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TWO FOR THE TROUT CROWD: PRACTICALITY AND WIT
Robert F. Jones
August 15, 1988
Fly-fishing, by all indications, is in the throes of a popularity surge—mainly among young urban professionals who think it's neat to own all that exotic gear. But there's more to the sport than boron rods, overstuffed fly vests and hip-hugging neoprene waders. Two new books explore the age-old complexities of fly-fishing on its most fascinating levels: the practical and the philosophical.
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August 15, 1988

Two For The Trout Crowd: Practicality And Wit

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?On dry-fly snobs: "We...believe that a 12-inch trout caught on a dry fly is four inches longer than a 12-inch trout caught on a nymph or streamer."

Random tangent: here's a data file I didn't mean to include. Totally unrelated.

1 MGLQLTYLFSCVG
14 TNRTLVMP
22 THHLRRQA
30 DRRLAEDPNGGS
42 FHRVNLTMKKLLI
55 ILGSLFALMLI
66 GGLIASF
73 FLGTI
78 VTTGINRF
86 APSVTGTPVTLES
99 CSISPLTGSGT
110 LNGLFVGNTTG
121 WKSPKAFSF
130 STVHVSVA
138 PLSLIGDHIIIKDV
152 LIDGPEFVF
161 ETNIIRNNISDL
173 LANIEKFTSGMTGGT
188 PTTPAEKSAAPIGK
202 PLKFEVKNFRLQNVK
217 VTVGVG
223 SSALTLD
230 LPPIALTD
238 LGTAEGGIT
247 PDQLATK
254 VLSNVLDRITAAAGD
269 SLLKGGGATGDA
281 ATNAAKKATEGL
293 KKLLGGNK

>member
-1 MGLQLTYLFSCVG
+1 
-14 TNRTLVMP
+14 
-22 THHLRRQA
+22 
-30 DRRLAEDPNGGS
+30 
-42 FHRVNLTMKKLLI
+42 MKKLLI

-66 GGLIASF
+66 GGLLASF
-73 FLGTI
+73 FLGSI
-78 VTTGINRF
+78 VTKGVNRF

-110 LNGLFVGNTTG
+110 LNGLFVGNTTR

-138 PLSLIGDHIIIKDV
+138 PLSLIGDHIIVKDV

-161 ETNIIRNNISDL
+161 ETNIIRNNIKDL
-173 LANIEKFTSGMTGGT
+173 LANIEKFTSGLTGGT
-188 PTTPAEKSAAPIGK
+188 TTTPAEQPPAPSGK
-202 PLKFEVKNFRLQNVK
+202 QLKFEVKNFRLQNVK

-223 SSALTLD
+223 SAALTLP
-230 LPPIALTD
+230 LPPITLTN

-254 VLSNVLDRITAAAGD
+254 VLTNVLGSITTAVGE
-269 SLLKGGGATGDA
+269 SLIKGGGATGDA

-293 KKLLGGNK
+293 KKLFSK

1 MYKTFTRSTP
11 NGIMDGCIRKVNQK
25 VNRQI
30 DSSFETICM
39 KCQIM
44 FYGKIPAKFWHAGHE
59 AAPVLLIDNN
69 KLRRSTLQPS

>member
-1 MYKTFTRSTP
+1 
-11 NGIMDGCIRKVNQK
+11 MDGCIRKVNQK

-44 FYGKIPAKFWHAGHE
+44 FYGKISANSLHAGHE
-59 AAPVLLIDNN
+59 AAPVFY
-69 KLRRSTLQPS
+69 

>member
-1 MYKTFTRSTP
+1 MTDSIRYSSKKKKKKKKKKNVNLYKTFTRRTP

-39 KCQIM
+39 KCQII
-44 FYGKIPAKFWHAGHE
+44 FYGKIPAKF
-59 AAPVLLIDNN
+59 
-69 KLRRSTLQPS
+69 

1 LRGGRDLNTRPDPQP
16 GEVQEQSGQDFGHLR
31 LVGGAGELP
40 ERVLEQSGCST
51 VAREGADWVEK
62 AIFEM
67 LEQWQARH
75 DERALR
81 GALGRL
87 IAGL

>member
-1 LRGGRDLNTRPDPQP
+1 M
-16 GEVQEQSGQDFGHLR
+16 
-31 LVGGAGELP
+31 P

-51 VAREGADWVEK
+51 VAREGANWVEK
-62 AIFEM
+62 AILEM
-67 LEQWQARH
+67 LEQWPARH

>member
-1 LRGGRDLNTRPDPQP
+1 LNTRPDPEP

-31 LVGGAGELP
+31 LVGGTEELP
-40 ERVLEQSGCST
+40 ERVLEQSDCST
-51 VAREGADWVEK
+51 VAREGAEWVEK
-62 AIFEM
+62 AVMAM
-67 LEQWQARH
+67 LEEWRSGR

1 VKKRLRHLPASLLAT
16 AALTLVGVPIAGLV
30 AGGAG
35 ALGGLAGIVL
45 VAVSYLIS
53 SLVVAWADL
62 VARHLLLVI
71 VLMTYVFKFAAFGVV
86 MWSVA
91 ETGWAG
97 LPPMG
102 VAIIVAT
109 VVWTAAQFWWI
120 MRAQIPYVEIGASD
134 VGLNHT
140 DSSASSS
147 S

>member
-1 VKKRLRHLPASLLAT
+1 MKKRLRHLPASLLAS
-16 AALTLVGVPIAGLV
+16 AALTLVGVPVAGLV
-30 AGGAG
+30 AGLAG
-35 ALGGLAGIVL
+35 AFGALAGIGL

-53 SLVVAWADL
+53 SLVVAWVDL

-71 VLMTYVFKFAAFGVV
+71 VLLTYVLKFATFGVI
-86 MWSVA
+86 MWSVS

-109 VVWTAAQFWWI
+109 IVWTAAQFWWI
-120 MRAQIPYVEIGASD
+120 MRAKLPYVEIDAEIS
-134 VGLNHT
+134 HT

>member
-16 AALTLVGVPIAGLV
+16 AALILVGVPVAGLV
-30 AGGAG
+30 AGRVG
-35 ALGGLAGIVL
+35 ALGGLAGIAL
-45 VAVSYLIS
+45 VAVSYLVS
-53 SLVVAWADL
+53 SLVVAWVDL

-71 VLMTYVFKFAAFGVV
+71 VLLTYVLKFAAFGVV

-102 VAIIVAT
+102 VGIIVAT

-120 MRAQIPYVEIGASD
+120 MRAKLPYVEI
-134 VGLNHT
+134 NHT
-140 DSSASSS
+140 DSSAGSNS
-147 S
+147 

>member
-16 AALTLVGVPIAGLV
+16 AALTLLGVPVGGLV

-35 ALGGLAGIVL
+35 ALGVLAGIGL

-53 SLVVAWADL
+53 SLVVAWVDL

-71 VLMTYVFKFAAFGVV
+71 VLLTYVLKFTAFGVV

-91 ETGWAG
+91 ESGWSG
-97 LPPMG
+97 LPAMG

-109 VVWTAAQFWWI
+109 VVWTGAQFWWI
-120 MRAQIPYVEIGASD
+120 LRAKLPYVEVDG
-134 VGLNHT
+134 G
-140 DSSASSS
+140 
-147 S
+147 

?On fishing cars: "One lesson was that four-wheel-drive doesn't mean you can go anywhere, it just means you can get stuck in worse places."

?On backwoods "bearanoia": "Often you don't see, hear, or smell anything even mildly suspicious, but are nonetheless struck by the unreasoning certainty that you are about to be killed and eaten by a 1,500-pound, drooling, carnivorous animal. A half-pint of adrenaline enters your cerebral cortex, and that's hard to describe, too."

The only hard thing about The View from Rat Lake comes when you reach the final page.

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